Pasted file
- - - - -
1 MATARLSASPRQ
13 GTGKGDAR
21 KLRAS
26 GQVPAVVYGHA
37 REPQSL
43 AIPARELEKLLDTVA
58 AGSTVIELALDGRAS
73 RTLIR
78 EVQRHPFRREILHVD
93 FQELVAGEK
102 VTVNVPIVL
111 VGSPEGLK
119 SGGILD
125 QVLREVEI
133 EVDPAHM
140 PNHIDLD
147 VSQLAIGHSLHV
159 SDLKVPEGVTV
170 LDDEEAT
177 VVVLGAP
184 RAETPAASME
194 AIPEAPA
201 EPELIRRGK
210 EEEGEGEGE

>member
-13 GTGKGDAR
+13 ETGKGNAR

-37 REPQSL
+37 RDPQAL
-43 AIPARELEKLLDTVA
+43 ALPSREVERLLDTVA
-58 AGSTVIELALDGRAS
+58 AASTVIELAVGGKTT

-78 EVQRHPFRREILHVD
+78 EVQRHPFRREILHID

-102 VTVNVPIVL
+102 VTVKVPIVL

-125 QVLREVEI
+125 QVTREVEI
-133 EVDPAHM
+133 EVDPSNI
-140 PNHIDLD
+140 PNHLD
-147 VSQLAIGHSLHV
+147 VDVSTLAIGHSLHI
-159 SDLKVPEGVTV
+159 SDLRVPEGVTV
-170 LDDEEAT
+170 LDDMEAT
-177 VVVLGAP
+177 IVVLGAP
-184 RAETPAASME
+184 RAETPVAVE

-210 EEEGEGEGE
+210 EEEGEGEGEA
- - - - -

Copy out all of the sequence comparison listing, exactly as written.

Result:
1 MATARLSASPRQ
13 GTGKGDAR
21 KLRAS
26 GQVPAVVYGHA
37 REPQSL
43 AIPARELEKLLDTVA
58 AGSTVIELALDGRAS
73 RTLIR
78 EVQRHPFRREILHVD
93 FQELVAGEK
102 VTVNVPIVL
111 VGSPEGLK
119 SGGILD
125 QVLREVEI
133 EVDPAHM
140 PNHIDLD
147 VSQLAIGHSLHV
159 SDLKVPEGVTV
170 LDDEEAT
177 VVVLGAP
184 RAETPAASME
194 AIPEAPA
201 EPELIRRGK
210 EEEGEGEGE

>member
-13 GTGKGDAR
+13 ETGKGNAR

-37 REPQSL
+37 RDPQAL
-43 AIPARELEKLLDTVA
+43 ALPSREVERLLDTVA
-58 AGSTVIELALDGRAS
+58 AASTVIELAVGGKTT

-78 EVQRHPFRREILHVD
+78 EVQRHPFRREILHID

-102 VTVNVPIVL
+102 VTVKVPIVL

-125 QVLREVEI
+125 QVTREVEI
-133 EVDPAHM
+133 EVDPSNI
-140 PNHIDLD
+140 PNHLD
-147 VSQLAIGHSLHV
+147 VDVSTLAIGHSLHI
-159 SDLKVPEGVTV
+159 SDLRVPEGVTV
-170 LDDEEAT
+170 LDDMEAT
-177 VVVLGAP
+177 IVVLGAP
-184 RAETPAASME
+184 RAETPVAVE

-210 EEEGEGEGE
+210 EEEGEGEGEA